Average daycare costs per week and how to survive them
If you’re planning to have children any time soon, you may be wondering what you’ll be faced with financially in terms of child care. Unfortunately, a number of recent studies have revealed that the news is not all good. While childcare costs are indeed on the rise, the amount of money you’ll need to set aside also depends on various factors, such as which state you live in and how often you work. Here we’ll delve into how much childcare costs around the country and explore a tax perk that may be able to help you out.
The staggering cost of childcare
Recently the New York Times decided to look into why young Americans are tending to have fewer children these days. While some cited that they wanted more leisure time or struggled with a work/family balance, the number one reason given by those surveyed was worry over childcare costs. Another study by Fortune revealed that in over half of the states in the U.S., the cost of childcare is even more than the cost of college tuition.
So how much does it cost exactly? Though in a perfect world childcare wouldn’t account for more than 10% of a family’s income, many studies are turning up substantially higher numbers. The average monthly cost of childcare across the United States is somewhere between $9,000 and $9,600. This breaks down to somewhere in the area of $200 per week.
Depending on which state you live in, however, the average may be far higher or lower. The costs also depend on the age of your child or children. As a general rule, the younger your kids are, the higher their daycare costs per week and general care costs overall.
At the higher end of the childcare cost spectrum are states such as Massachusetts. Working parents in the state pay an average of $20,415 per year on center-based child care for an infant, $18,845 for a toddler, and $14,736 for a 4-year-old. While those in states such as New York and the District of Columbia also pay thousands more than the national average, Southern states tend to be much cheaper when it comes to childcare costs. The lowest numbers come from Mississipi, where the annual cost for center-based infant care comes to only $5,307. Arkansas, Alabama, and Kentucky likewise tend to have lower childcare costs annually, making the South among the cheapest places to be a working parent.
Child care tax breaks
Considering that 70% of women with children under the age of 18 are active members of the workforce, what are parents supposed to do? Luckily, there is a tax break that may be able to help. The next time you file, make sure you look into the child and dependent care credit. The credit is offered to qualifying parents who are forced to pay for childcare so that they can work or go to school.
The credit covers kids until they turn 13 and can cover 20-35% of child care expenses, depending on your family’s income. If you’ve got one child, you can claim the credit for up to $3,000 in expenses, and if you have two or more, the limit jumps to $6,000. If your child is over the age of 13 and cannot care for themselves, you may still be eligible to receive the credit, as it even applies to adult dependents in the same situation.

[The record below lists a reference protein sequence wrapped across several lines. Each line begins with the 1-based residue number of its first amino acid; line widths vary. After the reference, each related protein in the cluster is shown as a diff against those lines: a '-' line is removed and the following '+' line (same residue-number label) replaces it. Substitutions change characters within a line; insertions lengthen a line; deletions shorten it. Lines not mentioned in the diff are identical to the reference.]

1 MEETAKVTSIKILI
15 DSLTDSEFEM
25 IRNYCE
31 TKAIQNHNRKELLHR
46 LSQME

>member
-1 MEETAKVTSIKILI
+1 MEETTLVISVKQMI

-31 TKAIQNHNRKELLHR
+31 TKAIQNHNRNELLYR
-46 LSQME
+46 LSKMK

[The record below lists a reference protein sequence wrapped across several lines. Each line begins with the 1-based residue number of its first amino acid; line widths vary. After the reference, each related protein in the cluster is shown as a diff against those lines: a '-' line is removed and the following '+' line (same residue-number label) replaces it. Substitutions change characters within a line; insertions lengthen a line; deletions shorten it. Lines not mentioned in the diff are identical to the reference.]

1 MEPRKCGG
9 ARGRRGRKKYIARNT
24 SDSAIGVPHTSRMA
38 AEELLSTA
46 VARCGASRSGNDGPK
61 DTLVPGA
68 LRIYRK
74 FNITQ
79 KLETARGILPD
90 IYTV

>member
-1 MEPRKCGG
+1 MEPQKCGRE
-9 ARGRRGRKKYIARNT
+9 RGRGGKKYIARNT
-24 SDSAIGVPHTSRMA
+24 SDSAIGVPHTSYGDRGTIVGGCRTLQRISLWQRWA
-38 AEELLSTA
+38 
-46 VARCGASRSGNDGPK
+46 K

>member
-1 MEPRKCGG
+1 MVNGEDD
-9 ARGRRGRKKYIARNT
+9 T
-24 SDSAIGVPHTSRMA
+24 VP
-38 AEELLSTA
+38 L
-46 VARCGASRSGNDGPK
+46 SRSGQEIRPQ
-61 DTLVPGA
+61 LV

The tax credit is fortunately pretty flexible as far as what qualifies as child care. It can range from nursery or preschool to before/after school care that your child attends while you’re at work. Paying for a nanny will also qualify you for the credit, as will hiring a family member as long as it’s someone other than one of the child’s parents or another one of your children who are under the age of 19. Your child or children also have to live with you for at least half a year in order to claim the credit on that year’s taxes.
Luckily, there are also several other options for parents struggling to cover the costs of raising children while they work. Be sure to check in with HR at work to see if your employer offers a dependent care FSA. If so, you’ll be able to open an account to fuel with pre-tax dollars which can then be used to pay for childcare costs. You can generally have up to $5,000 deposited to an FSA per year, but just be sure that you don’t put in more than you’ll use, as the money will be forfeited if you don’t use it by the end of the year. Just beware that you can’t claim any money you use from your FSA account towards the child care credit.
Other options may include joining the 43% of employees who now work remotely. Sites such as Flexjobs.com can be a great resource when attempting to get a job you can work from home. Also be sure to check into non-profit organizations such as churches, the YMCA, Jewish Community centers, etc. Many such organizations offer low-cost or even free childcare if you’re willing to do the research to find them. Some states are now also offering free pre-K schooling to kids ages 4-5, so checking into what kinds of services are currently available in your area may pay off as well.
Last, but certainly not least, never underestimate the power of calling upon friends and family. Finding a family member or friend who can take your kids even a few days a week can go a long way as far as cutting down on overall costs. Even if you aren’t able to find someone who is in the position to babysit your kids, you may be able to find one that knows a teen who’s up for taking on the job for much cheaper than the average daycare center.